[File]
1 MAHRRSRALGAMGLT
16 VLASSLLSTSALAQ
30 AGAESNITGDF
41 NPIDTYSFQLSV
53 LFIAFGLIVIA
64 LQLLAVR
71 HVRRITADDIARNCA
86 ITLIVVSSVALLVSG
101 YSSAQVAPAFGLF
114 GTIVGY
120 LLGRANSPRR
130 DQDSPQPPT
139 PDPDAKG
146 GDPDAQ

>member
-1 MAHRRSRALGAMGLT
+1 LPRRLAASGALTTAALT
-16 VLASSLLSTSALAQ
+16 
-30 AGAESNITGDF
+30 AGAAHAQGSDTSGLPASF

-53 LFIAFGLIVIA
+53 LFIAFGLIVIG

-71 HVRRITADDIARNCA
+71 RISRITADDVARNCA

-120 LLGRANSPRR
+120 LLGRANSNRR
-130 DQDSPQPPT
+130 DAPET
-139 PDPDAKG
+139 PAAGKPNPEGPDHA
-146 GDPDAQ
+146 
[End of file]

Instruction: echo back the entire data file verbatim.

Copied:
1 MAHRRSRALGAMGLT
16 VLASSLLSTSALAQ
30 AGAESNITGDF
41 NPIDTYSFQLSV
53 LFIAFGLIVIA
64 LQLLAVR
71 HVRRITADDIARNCA
86 ITLIVVSSVALLVSG
101 YSSAQVAPAFGLF
114 GTIVGY
120 LLGRANSPRR
130 DQDSPQPPT
139 PDPDAKG
146 GDPDAQ

>member
-1 MAHRRSRALGAMGLT
+1 LPRRLAASGALTTAALT
-16 VLASSLLSTSALAQ
+16 
-30 AGAESNITGDF
+30 AGAAHAQGSDTSGLPASF

-53 LFIAFGLIVIA
+53 LFIAFGLIVIG

-71 HVRRITADDIARNCA
+71 RISRITADDVARNCA

-120 LLGRANSPRR
+120 LLGRANSNRR
-130 DQDSPQPPT
+130 DAPET
-139 PDPDAKG
+139 PAAGKPNPEGPDHA
-146 GDPDAQ
+146 